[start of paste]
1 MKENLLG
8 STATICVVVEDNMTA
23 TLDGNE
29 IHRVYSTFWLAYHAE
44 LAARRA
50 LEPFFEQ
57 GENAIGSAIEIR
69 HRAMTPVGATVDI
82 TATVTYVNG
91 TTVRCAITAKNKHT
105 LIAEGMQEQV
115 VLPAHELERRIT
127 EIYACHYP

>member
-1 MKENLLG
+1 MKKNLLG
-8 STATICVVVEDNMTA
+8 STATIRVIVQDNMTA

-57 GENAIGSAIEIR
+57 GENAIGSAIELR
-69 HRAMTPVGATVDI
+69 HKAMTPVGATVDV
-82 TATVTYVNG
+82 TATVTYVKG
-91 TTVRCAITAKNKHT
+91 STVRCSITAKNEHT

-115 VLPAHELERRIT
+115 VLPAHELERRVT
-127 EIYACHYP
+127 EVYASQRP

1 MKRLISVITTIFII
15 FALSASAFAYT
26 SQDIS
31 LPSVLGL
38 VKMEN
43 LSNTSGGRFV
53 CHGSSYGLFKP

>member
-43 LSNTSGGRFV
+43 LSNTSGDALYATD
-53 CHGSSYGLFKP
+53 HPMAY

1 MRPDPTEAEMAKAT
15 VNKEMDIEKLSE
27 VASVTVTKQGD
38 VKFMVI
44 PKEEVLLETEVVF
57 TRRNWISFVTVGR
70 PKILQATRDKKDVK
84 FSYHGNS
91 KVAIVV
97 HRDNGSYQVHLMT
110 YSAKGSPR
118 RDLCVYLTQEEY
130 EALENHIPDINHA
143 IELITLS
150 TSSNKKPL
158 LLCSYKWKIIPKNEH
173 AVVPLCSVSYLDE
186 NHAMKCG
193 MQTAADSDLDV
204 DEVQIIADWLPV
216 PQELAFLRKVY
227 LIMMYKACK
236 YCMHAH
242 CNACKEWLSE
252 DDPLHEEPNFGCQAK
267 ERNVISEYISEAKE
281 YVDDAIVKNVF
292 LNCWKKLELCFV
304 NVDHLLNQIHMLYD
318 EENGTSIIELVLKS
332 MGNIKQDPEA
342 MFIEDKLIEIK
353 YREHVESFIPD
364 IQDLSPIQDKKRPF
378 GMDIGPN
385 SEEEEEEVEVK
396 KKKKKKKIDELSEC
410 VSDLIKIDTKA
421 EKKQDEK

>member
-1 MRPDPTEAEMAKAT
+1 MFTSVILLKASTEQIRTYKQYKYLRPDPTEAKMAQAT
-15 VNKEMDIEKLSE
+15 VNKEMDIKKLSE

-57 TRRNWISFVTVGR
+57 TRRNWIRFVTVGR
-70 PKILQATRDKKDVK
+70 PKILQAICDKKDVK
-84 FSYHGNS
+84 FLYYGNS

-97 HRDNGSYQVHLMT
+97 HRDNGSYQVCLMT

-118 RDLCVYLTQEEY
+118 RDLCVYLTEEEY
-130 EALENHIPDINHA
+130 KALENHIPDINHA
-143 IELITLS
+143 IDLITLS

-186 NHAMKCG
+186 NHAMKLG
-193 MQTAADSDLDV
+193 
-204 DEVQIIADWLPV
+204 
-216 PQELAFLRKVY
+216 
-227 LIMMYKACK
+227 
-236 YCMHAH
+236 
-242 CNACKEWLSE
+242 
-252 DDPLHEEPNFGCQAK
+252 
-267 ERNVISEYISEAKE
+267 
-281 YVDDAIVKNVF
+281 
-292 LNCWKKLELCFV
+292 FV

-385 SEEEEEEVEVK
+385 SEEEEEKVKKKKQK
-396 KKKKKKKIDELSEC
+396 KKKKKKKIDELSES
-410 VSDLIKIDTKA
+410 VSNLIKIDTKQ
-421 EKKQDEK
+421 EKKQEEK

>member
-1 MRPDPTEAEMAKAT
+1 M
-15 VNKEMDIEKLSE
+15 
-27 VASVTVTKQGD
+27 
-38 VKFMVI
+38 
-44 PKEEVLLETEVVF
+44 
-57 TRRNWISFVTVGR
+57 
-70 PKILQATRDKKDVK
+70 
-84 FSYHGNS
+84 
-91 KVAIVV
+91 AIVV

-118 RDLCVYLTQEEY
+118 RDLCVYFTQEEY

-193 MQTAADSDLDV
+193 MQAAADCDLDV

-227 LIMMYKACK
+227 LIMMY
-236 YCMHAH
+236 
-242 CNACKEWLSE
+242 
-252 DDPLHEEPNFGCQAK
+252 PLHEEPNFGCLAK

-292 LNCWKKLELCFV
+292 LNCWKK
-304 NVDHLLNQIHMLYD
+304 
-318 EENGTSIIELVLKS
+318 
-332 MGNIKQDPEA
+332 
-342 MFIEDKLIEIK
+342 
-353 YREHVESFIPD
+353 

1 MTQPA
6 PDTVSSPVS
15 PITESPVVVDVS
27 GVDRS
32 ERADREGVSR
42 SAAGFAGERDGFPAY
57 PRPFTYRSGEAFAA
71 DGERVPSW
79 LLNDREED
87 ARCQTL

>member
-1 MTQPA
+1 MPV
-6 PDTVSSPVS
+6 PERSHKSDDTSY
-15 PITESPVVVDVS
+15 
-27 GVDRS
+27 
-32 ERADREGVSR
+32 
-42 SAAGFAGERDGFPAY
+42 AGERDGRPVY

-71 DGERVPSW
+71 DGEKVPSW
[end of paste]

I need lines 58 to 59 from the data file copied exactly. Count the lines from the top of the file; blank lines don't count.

158 LLCSYKWKIIPKNEH
173 AVVPLCSVSYLDE